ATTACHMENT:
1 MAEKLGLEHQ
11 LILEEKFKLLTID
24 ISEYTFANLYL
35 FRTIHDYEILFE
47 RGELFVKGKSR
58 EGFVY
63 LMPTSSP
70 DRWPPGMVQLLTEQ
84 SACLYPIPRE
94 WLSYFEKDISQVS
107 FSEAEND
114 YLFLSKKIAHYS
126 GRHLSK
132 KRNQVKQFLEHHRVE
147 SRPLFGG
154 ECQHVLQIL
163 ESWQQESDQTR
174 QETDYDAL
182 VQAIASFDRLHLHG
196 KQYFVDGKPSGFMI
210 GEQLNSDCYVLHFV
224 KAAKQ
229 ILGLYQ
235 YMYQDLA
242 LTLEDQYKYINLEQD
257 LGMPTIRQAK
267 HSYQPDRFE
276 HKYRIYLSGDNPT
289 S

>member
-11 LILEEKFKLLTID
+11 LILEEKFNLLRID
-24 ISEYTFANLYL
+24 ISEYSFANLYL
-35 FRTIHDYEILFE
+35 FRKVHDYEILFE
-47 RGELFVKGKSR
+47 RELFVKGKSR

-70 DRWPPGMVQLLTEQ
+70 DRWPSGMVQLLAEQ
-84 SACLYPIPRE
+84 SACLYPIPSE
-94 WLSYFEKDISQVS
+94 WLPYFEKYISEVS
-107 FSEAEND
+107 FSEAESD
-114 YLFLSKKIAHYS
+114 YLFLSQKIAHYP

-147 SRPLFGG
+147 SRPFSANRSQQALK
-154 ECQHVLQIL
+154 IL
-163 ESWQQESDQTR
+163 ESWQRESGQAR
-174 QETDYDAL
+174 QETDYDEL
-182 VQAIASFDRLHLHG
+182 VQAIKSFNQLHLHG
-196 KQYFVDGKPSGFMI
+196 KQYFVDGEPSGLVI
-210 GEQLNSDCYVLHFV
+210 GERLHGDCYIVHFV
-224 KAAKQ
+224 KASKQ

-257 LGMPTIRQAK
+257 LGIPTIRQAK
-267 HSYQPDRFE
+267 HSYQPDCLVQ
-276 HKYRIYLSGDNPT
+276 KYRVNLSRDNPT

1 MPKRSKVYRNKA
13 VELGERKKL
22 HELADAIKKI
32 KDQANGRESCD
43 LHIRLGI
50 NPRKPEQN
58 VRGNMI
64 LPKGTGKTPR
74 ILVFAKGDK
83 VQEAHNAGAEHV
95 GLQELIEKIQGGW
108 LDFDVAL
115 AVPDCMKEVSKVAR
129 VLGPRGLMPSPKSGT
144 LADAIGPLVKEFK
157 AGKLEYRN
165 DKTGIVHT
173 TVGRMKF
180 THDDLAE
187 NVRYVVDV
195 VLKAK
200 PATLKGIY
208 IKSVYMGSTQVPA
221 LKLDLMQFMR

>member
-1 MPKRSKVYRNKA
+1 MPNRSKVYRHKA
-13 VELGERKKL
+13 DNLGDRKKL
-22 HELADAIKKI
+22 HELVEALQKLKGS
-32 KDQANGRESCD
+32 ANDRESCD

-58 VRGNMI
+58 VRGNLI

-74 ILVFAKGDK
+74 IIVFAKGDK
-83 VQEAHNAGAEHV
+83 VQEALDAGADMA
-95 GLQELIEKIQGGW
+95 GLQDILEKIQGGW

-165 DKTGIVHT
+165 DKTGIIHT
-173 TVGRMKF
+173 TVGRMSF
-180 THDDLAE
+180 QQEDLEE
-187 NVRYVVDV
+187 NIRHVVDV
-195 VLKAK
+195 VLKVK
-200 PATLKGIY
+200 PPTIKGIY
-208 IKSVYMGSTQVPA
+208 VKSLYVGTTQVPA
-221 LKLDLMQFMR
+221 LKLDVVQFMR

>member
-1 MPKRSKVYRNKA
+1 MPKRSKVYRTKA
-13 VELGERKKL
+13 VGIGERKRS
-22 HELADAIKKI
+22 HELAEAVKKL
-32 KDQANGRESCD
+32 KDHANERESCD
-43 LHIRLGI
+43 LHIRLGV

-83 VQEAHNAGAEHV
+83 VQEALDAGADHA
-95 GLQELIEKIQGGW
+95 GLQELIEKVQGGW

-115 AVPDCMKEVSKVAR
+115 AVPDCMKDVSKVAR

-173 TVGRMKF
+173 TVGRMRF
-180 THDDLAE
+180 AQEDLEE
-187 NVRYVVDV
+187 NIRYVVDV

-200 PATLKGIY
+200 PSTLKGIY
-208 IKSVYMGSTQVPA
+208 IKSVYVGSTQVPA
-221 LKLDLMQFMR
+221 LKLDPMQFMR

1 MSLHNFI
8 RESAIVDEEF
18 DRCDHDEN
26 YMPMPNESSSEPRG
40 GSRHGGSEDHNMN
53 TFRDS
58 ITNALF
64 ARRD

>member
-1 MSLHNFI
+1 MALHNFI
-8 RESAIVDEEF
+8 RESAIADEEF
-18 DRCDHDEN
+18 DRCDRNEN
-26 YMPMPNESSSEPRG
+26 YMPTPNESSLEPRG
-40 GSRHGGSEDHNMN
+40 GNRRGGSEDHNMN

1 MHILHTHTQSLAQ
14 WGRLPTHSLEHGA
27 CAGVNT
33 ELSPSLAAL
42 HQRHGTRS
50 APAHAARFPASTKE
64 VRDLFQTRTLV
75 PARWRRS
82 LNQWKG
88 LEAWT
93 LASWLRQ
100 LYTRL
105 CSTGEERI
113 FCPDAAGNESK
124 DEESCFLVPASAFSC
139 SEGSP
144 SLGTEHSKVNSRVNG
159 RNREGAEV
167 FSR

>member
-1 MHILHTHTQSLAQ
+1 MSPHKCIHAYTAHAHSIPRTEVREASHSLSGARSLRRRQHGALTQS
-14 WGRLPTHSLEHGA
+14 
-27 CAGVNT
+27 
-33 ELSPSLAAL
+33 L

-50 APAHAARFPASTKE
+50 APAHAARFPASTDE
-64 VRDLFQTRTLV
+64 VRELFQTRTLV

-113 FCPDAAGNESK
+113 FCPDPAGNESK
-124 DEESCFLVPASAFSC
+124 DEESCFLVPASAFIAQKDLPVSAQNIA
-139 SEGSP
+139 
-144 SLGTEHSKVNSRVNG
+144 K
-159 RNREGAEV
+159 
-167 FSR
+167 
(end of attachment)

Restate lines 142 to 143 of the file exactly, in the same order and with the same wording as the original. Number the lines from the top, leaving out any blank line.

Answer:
+95 GLQELIEKVQGGW

-115 AVPDCMKEVSKVAR